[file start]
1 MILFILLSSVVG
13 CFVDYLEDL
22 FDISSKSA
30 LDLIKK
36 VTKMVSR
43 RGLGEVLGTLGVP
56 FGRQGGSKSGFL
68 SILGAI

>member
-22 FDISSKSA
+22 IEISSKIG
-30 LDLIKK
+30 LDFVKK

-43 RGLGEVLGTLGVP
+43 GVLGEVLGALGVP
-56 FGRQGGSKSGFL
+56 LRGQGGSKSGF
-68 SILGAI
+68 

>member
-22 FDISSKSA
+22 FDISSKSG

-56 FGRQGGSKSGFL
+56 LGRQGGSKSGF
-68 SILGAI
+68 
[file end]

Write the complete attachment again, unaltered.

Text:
1 MILFILLSSVVG
13 CFVDYLEDL
22 FDISSKSA
30 LDLIKK
36 VTKMVSR
43 RGLGEVLGTLGVP
56 FGRQGGSKSGFL
68 SILGAI

>member
-22 FDISSKSA
+22 IEISSKIG
-30 LDLIKK
+30 LDFVKK

-43 RGLGEVLGTLGVP
+43 GVLGEVLGALGVP
-56 FGRQGGSKSGFL
+56 LRGQGGSKSGF
-68 SILGAI
+68 

>member
-22 FDISSKSA
+22 FDISSKSG

-56 FGRQGGSKSGFL
+56 LGRQGGSKSGF
-68 SILGAI
+68 